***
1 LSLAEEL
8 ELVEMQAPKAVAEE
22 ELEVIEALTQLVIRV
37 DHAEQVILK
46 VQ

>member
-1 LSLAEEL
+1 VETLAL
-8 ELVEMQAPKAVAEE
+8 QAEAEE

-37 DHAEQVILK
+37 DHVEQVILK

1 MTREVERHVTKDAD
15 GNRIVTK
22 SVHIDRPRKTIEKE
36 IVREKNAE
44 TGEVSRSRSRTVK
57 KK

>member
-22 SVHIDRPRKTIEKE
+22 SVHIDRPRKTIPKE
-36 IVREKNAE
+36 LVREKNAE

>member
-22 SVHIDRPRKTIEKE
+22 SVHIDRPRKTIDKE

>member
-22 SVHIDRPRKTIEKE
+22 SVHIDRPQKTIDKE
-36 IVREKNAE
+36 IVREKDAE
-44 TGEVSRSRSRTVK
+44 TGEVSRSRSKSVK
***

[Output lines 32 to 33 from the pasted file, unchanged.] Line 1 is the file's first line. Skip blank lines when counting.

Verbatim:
-44 TGEVSRSRSRTVK
+44 TGEVSRSRSKSVK